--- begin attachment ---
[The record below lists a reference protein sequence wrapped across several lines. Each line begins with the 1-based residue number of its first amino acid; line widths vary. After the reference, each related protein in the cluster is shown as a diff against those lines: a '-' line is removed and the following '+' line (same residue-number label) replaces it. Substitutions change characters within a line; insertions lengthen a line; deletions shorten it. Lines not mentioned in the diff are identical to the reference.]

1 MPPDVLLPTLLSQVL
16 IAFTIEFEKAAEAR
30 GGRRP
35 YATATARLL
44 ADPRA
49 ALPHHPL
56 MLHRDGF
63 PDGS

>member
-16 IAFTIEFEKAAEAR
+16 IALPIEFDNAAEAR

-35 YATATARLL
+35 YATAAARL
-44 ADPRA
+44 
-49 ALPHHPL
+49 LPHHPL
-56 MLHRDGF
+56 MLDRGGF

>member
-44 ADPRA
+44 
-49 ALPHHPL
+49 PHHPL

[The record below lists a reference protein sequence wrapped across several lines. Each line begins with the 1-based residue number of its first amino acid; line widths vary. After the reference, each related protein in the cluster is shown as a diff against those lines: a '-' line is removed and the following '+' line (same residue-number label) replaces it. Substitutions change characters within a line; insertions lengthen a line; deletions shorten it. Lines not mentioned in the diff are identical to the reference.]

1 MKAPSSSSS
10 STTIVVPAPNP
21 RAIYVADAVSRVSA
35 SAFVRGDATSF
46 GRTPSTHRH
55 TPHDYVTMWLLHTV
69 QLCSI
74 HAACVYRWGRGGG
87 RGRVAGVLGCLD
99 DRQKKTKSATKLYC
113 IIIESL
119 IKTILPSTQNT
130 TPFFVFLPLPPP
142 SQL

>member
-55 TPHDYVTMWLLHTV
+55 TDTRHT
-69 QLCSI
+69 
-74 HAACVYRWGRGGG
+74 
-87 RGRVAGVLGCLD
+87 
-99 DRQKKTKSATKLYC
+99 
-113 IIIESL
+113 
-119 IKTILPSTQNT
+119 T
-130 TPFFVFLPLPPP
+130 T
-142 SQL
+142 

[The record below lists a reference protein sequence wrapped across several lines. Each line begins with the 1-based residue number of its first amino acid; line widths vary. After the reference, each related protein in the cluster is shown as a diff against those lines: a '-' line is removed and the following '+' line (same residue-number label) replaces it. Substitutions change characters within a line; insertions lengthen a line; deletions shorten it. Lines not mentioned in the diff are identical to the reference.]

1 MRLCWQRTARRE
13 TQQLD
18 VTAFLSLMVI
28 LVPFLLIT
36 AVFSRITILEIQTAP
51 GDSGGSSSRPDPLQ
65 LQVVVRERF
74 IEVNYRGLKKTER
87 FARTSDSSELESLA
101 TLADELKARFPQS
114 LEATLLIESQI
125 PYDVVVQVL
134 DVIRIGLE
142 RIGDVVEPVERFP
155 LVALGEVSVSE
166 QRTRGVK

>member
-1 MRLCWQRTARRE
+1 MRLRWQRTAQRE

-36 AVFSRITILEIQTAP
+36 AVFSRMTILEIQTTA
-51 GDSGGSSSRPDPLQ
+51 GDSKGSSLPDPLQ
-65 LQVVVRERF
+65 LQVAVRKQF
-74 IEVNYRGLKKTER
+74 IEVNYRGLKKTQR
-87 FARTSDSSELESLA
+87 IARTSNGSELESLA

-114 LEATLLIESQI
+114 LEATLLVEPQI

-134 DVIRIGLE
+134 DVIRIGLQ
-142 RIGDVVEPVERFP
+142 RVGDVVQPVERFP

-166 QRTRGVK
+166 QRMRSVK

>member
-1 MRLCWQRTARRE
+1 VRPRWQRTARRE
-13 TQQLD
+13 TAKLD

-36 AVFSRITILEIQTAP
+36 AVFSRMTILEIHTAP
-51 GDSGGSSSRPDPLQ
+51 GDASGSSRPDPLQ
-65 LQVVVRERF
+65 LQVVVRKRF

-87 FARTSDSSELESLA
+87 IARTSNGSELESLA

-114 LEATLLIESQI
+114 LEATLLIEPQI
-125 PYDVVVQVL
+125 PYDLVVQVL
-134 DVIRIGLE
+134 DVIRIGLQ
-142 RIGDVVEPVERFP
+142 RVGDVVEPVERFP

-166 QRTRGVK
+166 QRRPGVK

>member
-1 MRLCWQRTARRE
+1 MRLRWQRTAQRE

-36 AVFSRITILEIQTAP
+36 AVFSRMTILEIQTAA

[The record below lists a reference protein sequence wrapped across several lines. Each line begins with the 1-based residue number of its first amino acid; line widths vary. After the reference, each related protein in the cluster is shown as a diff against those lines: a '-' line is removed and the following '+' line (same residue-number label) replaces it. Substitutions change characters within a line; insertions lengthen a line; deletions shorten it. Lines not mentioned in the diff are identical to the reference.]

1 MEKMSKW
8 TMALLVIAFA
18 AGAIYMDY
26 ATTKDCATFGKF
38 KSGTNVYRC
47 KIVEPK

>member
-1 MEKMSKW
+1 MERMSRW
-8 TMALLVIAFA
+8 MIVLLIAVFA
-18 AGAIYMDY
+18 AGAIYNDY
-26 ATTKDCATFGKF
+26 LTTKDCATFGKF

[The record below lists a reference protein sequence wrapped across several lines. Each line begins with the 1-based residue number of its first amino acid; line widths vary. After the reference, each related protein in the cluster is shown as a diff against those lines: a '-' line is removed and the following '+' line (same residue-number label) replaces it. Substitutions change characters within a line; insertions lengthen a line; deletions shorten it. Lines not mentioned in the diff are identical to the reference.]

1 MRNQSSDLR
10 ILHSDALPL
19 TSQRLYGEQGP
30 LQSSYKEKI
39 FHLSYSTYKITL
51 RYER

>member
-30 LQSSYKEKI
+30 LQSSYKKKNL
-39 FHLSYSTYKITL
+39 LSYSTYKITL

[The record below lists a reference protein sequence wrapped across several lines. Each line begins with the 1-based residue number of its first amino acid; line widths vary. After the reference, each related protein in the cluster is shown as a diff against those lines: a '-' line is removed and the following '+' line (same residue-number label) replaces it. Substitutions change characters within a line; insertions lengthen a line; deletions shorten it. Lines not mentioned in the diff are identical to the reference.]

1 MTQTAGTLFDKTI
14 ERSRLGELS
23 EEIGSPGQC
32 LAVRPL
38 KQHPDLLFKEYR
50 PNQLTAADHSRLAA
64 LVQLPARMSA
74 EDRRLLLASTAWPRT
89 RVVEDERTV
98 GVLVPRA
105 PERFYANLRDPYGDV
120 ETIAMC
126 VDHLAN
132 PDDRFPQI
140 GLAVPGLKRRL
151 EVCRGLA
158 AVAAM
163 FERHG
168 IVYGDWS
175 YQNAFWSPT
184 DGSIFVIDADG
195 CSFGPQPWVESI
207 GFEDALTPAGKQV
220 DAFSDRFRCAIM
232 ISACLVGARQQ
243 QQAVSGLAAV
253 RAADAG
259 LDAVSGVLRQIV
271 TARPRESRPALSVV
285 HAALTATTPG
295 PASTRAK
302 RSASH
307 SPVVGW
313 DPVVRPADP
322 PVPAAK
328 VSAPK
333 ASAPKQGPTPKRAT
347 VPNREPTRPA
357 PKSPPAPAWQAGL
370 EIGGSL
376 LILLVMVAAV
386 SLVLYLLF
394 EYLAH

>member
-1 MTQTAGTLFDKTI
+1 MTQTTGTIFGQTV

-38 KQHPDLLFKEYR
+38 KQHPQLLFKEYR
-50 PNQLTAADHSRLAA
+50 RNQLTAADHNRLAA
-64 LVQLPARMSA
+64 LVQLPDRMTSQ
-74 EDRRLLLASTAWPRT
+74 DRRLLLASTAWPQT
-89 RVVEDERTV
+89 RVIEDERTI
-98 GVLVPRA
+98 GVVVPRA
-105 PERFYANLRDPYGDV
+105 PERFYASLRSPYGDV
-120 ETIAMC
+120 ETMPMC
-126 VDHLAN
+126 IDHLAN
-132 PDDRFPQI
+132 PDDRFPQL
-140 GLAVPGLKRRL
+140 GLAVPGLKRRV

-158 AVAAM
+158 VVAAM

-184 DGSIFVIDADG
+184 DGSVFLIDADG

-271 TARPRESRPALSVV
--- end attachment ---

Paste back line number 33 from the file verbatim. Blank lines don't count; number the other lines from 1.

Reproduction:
69 QLCSI